Tulalip Police Chief resigns at request of Tribes Board

TULALIP — Scott Smith, the Tulalip Tribal Police chief since early in 2008, stepped down from his post July 10, after being asked to leave by Tulalip tribal leaders.

Tulalip Tribes Chair Mel Sheldon stated that "general differences" were the reasons that the Tulalip Tribes Board of Directors decided to "amicably part" with Smith, but Sheldon did not elaborate any further on what those reasons were.

According to Smith, he was told that he wasn't the right fit for the job of Tulalip Tribal Police chief. Smith stated July 15 that he didn't disagree with the Board, and that he respects the Board's decision, as well as its prerogative to release Smith from his contract, "as part of the political process." He expressed pride in the "good progress" that the Tulalip Tribal Police made during his tenure.

The Board has issued a statement explaining that, until a replacement is hired, the duties of chief will be handled by two Tulalip Tribal Police officers, administrative Cmdr. Mike Catlett and patrol Cmdr. Carlos Echevarria. Sheldon elaborated that the Board would prefer to hire a chief who is either Native American or has experience working in Native American country. Among the sought-after traits that he specified were an understanding of Native American peoples, their issues and their sovereignty, as well as both the knowledge and ability to work with tribal and non-tribal agencies alike.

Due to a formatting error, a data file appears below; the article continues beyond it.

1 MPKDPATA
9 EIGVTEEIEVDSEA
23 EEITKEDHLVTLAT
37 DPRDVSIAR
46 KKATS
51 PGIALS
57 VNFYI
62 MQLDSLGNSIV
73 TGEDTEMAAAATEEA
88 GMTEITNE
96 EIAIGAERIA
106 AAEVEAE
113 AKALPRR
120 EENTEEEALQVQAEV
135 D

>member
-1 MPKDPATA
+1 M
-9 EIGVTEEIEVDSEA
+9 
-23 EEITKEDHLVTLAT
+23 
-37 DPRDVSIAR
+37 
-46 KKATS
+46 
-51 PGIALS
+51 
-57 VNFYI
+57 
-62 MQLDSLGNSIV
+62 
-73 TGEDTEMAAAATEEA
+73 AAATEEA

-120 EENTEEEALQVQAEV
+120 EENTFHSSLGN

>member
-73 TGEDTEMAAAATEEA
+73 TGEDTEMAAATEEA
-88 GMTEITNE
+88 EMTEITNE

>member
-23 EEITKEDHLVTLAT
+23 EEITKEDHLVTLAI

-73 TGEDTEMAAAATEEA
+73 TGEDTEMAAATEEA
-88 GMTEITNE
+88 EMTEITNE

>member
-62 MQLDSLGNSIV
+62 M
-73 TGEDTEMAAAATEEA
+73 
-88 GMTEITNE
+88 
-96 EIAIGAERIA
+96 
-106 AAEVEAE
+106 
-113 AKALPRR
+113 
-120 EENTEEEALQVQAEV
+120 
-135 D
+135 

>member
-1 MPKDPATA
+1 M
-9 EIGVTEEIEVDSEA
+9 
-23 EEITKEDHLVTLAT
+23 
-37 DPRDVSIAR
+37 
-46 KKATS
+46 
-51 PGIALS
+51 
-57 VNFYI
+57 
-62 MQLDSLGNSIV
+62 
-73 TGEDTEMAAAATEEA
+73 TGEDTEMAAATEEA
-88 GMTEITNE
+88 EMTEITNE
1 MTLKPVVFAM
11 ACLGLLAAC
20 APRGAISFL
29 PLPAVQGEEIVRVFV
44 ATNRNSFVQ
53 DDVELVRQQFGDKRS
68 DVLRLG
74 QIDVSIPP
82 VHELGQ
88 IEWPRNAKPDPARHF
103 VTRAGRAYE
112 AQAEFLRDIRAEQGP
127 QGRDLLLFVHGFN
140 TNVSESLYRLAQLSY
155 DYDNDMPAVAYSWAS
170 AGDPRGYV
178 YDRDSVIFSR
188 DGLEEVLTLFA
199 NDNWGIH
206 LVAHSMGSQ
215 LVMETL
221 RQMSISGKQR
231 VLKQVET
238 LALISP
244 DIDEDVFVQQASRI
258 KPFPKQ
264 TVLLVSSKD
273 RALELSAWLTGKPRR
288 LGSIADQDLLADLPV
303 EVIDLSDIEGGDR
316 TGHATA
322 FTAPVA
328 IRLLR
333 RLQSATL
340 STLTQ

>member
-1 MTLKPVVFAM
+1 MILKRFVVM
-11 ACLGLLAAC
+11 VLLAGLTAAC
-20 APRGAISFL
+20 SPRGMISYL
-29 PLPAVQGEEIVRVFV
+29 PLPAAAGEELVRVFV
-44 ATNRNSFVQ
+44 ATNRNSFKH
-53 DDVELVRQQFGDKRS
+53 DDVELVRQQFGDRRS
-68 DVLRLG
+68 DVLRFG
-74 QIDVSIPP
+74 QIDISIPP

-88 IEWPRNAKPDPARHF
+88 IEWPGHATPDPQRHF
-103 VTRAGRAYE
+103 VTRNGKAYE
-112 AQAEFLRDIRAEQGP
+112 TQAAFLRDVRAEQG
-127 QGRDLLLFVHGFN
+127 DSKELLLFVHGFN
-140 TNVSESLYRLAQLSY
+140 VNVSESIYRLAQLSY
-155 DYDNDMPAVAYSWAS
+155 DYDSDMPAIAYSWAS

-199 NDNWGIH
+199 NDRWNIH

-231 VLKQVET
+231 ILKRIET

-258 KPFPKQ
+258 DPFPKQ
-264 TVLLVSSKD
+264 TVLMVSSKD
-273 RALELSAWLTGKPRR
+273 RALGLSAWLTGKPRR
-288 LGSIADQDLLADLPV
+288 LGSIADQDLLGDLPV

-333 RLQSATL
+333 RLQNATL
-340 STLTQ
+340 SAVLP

Snohomish County Sheriff John Lovick, with whom Smith worked to cross-commission Tulalip Tribal Police officers with the Snohomish County Sheriff's Office, expressed surprise at Smith's departure, and called Smith "a great leader." The cross-commissioning allowed Tulalip Tribal Police officers to arrest non-Native Americans on the Tulalip Reservation, whereas those officers had previously been forced to call Snohomish County Sheriff's Deputies, or Washington State Patrol troopers, to arrest non-Native Americans that the officers had stopped on reservation land. Lovick noted that the cross-commissioning of Tulalip Tribal Police officers will not be affected by Smith's departure, and he commended the cross-commissioned officers as "outstanding" and "doing a great job."

Sheldon denied that the Board's decision to remove Smith as chief had anything to do with Smith leading a raid on a tribal-owned fireworks stand at "Boom City" early in July. Tulalip Tribal Police officers found a large cache of illegal explosives at the stand, and the tribal members suspected of being involved in selling those illegal goods are awaiting prosecution in federal court.

We encourage an open exchange of ideas on this story's topic, but we ask you to follow our guidelines for respecting community standards. Personal attacks, inappropriate language, and off-topic comments may be removed, and comment privileges revoked, per our Terms of Use. Please see our FAQ if you have questions or concerns about using Facebook to comment.
blog comments powered by Disqus

Read the Oct 22
Green Edition

Browse the print edition page by page, including stories and ads.

Browse the archives.